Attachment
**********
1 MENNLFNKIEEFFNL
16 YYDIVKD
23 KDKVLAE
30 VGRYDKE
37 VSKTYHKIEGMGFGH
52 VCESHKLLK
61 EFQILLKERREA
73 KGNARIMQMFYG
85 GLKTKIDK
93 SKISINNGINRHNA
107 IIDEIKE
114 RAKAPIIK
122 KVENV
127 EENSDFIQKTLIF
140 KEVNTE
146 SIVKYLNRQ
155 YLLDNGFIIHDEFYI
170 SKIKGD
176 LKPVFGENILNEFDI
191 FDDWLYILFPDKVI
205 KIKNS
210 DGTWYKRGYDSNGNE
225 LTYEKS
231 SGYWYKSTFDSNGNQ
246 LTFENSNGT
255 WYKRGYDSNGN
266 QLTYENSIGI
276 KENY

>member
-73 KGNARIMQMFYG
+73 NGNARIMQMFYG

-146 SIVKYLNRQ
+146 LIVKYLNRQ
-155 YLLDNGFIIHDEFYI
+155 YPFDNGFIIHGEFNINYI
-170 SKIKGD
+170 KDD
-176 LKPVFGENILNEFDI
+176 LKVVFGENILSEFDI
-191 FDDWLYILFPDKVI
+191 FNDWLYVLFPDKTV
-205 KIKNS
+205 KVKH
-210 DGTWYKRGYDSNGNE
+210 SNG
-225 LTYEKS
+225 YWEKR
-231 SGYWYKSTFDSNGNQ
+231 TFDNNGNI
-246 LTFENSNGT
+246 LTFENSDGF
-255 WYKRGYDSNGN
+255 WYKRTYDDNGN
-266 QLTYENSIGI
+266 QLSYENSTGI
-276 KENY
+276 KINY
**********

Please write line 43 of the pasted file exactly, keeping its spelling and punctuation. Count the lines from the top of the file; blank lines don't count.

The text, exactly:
+205 KVKH